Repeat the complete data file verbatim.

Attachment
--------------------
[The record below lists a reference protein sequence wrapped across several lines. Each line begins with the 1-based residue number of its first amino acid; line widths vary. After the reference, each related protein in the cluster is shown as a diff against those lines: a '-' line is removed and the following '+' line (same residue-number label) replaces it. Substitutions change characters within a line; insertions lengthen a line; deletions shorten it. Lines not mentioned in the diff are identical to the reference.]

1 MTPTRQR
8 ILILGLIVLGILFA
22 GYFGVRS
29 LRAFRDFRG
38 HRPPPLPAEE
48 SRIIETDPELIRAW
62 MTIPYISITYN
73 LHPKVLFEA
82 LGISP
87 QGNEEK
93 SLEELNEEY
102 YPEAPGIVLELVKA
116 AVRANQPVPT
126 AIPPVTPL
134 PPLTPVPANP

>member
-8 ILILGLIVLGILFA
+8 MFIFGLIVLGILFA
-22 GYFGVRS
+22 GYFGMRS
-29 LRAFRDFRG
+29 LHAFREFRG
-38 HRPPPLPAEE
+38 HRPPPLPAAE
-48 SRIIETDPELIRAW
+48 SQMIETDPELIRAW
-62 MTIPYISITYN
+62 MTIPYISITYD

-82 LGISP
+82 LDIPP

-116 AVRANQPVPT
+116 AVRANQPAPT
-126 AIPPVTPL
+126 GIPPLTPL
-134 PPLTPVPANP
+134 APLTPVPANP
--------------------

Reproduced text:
[The record below lists a reference protein sequence wrapped across several lines. Each line begins with the 1-based residue number of its first amino acid; line widths vary. After the reference, each related protein in the cluster is shown as a diff against those lines: a '-' line is removed and the following '+' line (same residue-number label) replaces it. Substitutions change characters within a line; insertions lengthen a line; deletions shorten it. Lines not mentioned in the diff are identical to the reference.]

1 MTPTRQR
8 ILILGLIVLGILFA
22 GYFGVRS
29 LRAFRDFRG
38 HRPPPLPAEE
48 SRIIETDPELIRAW
62 MTIPYISITYN
73 LHPKVLFEA
82 LGISP
87 QGNEEK
93 SLEELNEEY
102 YPEAPGIVLELVKA
116 AVRANQPVPT
126 AIPPVTPL
134 PPLTPVPANP

>member
-8 ILILGLIVLGILFA
+8 MFIFGLIVLGILFA
-22 GYFGVRS
+22 GYFGMRS
-29 LRAFRDFRG
+29 LHAFREFRG
-38 HRPPPLPAEE
+38 HRPPPLPAAE
-48 SRIIETDPELIRAW
+48 SQMIETDPELIRAW
-62 MTIPYISITYN
+62 MTIPYISITYD

-82 LGISP
+82 LDIPP

-116 AVRANQPVPT
+116 AVRANQPAPT
-126 AIPPVTPL
+126 GIPPLTPL
-134 PPLTPVPANP
+134 APLTPVPANP